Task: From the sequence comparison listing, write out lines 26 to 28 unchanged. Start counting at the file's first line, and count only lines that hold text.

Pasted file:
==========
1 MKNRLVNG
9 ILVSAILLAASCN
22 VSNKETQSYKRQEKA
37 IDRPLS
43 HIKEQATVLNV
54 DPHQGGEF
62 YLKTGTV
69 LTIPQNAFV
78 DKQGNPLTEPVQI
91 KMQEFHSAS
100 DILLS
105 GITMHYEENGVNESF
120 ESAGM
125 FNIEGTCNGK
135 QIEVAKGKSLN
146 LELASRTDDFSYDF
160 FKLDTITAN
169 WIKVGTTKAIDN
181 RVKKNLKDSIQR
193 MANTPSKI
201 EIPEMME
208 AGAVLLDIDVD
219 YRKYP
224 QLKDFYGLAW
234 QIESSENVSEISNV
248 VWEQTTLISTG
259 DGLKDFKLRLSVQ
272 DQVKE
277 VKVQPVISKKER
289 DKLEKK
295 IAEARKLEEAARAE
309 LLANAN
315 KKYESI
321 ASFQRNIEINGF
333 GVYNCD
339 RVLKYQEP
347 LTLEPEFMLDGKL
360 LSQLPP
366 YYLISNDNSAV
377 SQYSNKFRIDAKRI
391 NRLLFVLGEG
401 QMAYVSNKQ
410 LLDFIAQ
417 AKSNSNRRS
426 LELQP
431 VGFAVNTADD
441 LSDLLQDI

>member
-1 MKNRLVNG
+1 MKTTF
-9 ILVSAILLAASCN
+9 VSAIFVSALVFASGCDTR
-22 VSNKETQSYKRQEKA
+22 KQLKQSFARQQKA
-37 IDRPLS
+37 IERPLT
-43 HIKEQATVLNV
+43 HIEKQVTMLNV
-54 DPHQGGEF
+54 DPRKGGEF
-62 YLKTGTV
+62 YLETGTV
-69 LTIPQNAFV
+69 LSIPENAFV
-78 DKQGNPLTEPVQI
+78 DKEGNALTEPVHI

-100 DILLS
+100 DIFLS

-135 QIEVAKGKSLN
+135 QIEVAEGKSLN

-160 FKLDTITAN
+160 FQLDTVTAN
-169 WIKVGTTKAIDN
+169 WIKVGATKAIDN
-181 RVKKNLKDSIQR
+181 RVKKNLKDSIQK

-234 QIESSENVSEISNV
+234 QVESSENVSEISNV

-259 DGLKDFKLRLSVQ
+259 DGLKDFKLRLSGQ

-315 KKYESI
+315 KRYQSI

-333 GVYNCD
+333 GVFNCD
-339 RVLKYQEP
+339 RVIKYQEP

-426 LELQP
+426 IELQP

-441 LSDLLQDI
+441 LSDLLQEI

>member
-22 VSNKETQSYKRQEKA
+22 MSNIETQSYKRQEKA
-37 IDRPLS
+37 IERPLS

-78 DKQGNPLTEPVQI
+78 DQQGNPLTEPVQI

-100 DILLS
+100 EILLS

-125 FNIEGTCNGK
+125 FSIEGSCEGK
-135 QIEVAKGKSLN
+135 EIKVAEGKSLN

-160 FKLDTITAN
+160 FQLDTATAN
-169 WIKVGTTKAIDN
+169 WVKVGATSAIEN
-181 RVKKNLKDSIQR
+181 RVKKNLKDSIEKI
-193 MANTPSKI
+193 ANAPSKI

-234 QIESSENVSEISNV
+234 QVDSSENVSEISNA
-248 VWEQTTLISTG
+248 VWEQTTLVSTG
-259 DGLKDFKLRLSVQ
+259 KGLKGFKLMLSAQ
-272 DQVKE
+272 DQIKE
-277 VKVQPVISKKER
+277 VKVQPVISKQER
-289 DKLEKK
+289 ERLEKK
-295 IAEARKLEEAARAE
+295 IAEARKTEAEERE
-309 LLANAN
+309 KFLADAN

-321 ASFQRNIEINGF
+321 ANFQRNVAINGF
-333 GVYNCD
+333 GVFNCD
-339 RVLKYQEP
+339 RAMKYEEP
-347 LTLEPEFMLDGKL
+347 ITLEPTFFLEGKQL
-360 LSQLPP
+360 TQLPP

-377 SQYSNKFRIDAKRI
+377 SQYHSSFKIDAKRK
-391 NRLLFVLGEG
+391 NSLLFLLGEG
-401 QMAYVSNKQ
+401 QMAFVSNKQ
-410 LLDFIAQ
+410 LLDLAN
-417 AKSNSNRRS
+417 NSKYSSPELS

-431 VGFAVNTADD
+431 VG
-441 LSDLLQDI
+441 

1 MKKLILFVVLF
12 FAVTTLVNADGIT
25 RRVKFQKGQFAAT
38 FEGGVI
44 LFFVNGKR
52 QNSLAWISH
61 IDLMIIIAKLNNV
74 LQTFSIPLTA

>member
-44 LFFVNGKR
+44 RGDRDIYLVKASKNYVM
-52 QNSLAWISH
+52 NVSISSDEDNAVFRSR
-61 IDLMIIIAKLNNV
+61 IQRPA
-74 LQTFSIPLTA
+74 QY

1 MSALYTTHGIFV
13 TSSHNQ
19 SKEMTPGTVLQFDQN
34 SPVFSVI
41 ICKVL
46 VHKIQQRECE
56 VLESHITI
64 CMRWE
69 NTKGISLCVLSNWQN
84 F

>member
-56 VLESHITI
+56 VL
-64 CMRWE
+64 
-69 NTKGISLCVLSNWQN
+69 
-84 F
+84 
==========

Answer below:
248 VWEQTTLISTG
259 DGLKDFKLRLSVQ
272 DQVKE